Twilight Samurai is a small, understated film that will likely confound the (generic) expectations of most of its audience, so unless you get a kick out of paying ten bucks to sit in a dark room and feel alienated for two hours, listen up: this film’s primary strengths are dramatic, and it is, in fact, a melodrama.
This is a great thing, as it allows Twilight Samurai to address an imbalance that typifies just about every popular representation of samurai received (or produced) in the West; that is, a privileging of the specifically martial aspects of bushido, the samurai ‘code.’ Bushido is actually a far more general set of social dictates, and it with exploring these broader ideas that Twilight Samurai is largely concerned.
Seibei is a low-ranking samurai living in mid-19th century Japan. His wife has just died of consumption, his elderly mother is dementing and no longer recognises him, his kimono is dirty and torn and Seibei is so busy attending to domestic chores he doesn’t even have time to bathe, but he is happy. Despite his problems, Seibei is content just watching his two young daughters grow up.
How this could be is completely lost on those around him, however, and Seibei’s household is constantly upset by his having to meet the demands placed on him by his samurai status.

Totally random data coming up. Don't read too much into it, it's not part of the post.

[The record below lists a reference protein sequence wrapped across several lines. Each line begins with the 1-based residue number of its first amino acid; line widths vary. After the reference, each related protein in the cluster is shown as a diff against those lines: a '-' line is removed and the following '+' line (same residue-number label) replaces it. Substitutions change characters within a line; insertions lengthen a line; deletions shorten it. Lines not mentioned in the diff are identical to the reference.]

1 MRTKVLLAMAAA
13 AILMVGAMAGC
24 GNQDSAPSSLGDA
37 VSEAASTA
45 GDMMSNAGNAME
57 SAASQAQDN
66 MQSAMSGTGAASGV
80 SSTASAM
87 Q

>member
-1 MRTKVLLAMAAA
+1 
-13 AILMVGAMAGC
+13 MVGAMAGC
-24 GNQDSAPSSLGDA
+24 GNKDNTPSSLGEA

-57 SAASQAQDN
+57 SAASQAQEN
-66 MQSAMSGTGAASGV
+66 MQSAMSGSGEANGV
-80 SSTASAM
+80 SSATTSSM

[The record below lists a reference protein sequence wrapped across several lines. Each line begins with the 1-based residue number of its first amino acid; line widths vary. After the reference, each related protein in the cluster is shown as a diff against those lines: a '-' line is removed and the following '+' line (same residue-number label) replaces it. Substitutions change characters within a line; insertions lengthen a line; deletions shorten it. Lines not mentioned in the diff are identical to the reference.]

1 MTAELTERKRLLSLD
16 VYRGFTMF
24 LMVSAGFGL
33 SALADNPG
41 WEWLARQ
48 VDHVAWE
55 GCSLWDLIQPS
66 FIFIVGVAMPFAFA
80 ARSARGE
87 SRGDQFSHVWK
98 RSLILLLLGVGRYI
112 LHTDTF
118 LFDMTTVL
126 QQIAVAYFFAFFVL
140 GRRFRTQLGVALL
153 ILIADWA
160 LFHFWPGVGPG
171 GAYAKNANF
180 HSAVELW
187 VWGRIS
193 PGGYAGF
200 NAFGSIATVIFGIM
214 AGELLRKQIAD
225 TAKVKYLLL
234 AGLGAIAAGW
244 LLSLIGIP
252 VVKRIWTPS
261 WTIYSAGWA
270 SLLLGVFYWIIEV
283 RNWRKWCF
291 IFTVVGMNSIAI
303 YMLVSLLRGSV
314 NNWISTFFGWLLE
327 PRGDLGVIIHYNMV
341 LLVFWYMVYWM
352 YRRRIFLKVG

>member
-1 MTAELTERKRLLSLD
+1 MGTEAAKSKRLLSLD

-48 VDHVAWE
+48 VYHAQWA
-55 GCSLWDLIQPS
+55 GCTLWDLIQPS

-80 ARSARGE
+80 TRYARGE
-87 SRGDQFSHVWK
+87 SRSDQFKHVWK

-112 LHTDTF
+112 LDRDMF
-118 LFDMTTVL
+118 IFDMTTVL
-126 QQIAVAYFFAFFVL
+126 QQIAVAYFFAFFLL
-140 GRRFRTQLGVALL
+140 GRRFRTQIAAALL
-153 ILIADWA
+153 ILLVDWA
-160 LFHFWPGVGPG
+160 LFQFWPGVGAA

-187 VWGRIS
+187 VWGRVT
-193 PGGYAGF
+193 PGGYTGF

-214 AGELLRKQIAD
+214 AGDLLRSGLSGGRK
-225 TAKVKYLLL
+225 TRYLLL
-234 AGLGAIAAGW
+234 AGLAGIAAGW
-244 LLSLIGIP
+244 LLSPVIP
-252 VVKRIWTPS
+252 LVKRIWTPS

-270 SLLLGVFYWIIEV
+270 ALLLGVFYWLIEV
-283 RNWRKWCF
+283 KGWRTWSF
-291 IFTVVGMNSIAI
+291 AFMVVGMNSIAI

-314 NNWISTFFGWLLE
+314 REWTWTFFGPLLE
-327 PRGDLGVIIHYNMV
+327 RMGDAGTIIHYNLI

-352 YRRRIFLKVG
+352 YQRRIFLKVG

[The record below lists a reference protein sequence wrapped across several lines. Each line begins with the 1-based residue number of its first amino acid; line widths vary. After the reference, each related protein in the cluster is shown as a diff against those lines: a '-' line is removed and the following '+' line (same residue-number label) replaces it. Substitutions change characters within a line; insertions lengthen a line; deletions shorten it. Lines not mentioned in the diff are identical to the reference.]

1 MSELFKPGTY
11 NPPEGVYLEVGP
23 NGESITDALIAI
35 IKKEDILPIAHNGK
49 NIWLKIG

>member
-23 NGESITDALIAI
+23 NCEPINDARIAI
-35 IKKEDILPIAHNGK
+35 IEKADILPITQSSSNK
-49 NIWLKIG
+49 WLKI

The world around him is changing, too. Although not yet at an end, the feudal system of Japanese givernment is constantly being challenged, and, as a samurai (albeit a very poor one), this also means challenges fo Seibei. However, despite motivating many key narrative events, the politics of Seibei’s era are never used as an easy way of injecting subtext into the film; although the direct references that are made can’t be called subtle, they’re far more effective than, say, having Tom Cruise charge a gatling gun.
Of course, this wouldn’t be a samurai flick without some swordplay. Twilight Samurai is actually quite terrifying in its depiction of such fighting; despite their obvious skill, the combatants in this film appear shockingly clumsy by comparison to some of their more famous cinematic forebears — a fact which, paradoxically, makes them all the more impressive. The realism of the duels here more-or-less undermine any kind of belief that might have once been held as to the ability of such natural-born killers as Sonny Chiba or Tomisaburo Wakayama. While there is little doubt that those two could lay the proverbial spank down on anyone they met in the ‘real world,’ their hyper-stylised onscreen antics look positively ridiculous compared to what’s on display in Twilight Samurai.
Yoji Yamada’s direction is excellent, while both leads (Hiroyuki Sanada and Rie Miyazawa as Seibei and Tomoe, respectively) put in solid performances, but no single aspect of the production draws particular attention to itself. Twilight Samurai is a restrained film (appropriately so, considering its subject matter) that essentially succeeds because of its understatement.